How To Tell When It's Okay To Order Sushi In A Land-Locked State

Eating good sushi in a landlocked state, whether it's Vermont or Kansas, is only possible thanks to modern refrigeration and transportation technology. The temperature and time regulations raw fish products are subject to are part of the reason why fish that is processed in California can still be good by the time it reaches Oklahoma. 

Fish labeled as "sushi-grade" has been determined to be of a quality high enough to be served raw. In order to make that call, however, the purchased fish has to have met the following parameters. First, the fish needs to have been processed — that is, boned, bled, filleted, and flash-frozen for either seven days at -4 degrees Fahrenheit or 15 hours at -31 degrees Fahrenheit. These temperatures and timeframes will kill any parasites while maintaining the fish's structural integrity. This is the standard process that makes transported fish safe to eat. 

To be clear, with all the safety precautions taken, there is no reason to think that you will be eating something bad simply because there isn't an ocean nearby. The fish is likely safe to eat, but there are a few other factors to remember before you place your order in a state far from the coast.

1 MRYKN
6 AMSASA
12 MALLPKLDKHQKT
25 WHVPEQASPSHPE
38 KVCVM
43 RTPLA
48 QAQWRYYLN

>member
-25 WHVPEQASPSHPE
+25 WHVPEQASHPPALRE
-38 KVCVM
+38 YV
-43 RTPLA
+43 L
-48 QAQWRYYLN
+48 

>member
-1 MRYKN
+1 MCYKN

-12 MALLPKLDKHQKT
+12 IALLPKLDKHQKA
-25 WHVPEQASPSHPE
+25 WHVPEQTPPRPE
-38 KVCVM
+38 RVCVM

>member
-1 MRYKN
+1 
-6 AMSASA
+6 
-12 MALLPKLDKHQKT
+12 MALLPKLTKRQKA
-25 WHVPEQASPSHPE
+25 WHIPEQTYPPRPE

Relying on your senses

Of all the senses we rely on when it comes to food, none is more powerful or important than smell. When it comes to fish, if it smells bad, don't eat it. Fish should have a fresh, slightly saline smell. If it is sour or giving off a strong scent of ammonia, don't eat it. Inspecting the fish visually will help in this regard too. Good fish should have shiny flesh and a bit of a bounce. If the flesh appears limp, dry, or gray, there is a good chance it's gone bad. 

While any good restaurant or grocery store sushi counter should know this, it behooves the consumer to pay attention to whether or not an establishment is using fish at the peak of its flavor. If the sushi is slathered in sauce or other overpowering ingredients, it's an indicator that the fish, despite being safe to eat, might be past its prime. If the fish is plain, as with sashimi or nigiri, with little more than a light garnish of soy sauce, it is going to be of better quality and freshness. 

The thing about sushi is that because it is being served raw, more work must go into procuring and keeping it fresh. As long as proper steps are taken to ensure that you're receiving the best sushi possible, with modern tech, location is of little importance.